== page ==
The worst paradigm we have for meta-understanding is CULTURE. CULTURE is, by definition, characterizable to everyone in a large, connected-somehow group. There is no ‘independent specificity’ in the cultural paradigm. If you are in a culture, you do certain things — even if you don’t! You alternately eat pork/don’t eat pork, wrap things around your head/don’t wrap things around your head, and on and on. Many of things that we do in the context of culture come from ‘somewhere’. But the problem with ‘somewhere’ is that no one’s quite sure where it is. I’ve said previously on this blog that culture is the result of arbitrary mores mixed with Survival v-Meme information, specific to past trauma a group has experienced. Culture can work for or against long-term survival of a group. There is no way of telling a priori.
But one thing is for sure — most culture (with the exception of epigenetic bias) is in the software. We didn’t inherit a predilection to worship cats, for example (toxoplasmosis notwithstanding! 🙂 yet, we, as humans, have had subgroups that for a time, worshiped cats.
We also have other ways of characterizing brain software. One of our favorites (which is just impossible to bust!) is professional discipline. As an engineer, sometimes when people read my stuff, the first thing out of their mouth is “Oh — you’re an engineer. That’s why you thought of all this stuff.” If they only could see my colleague’s faces when I start talking about this stuff…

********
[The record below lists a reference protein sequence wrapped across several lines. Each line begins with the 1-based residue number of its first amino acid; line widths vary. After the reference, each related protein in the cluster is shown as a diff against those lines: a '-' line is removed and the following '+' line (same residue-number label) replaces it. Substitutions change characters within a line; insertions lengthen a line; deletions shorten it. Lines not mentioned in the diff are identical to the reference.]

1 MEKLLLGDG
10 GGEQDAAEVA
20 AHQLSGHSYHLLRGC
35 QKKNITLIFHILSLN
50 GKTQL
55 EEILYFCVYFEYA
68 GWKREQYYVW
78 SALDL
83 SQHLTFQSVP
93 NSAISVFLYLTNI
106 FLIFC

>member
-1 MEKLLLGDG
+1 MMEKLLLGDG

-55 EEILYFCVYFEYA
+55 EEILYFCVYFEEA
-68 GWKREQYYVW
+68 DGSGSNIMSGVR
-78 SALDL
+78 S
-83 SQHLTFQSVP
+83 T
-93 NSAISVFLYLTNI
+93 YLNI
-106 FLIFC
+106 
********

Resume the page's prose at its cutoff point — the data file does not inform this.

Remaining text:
OK — here’s the moment of realization.
If you look out at the vast array of computer software out there, you might see a piece of accounting software. You might see a computer drafting package. You might see a video game like Civilization. You might see a piece of software that enables you to lay out a quilt. There are literally a BAZILLION different types of software out there.
But you’d have to be a fool to assume that how the software is structured in each of these applications is fundamentally, irrevocably different. You’d assume (correctly) that there were some set of reproducible, underlying patterns that the surface-level application would sit on. And if you were a software coder, you would learn these core patterns, and implement them REGARDLESS of what the surface-level application was. You’d work with a domain expert to assemble the code. You’d use things like linked lists, matrices, etc. to get the result you wanted.
OK. Here’s the punchline. HUMANS DO EXACTLY THE SAME THING IN THEIR BRAINS. With reproducible patterns — what we call a basis set. This basis set is given by our Knowledge Structures. Depending on how evolved the person is, they use that basis set of knowledge structures to lay their SPECIFIC knowledge on top of.
And where do these very SPECIFIC structures come from? Because we are a collective animal, they come from the different relational modes we use with each other. We reserve the deep patterns of our relationships, which serve as a master template, as templates for other knowledge.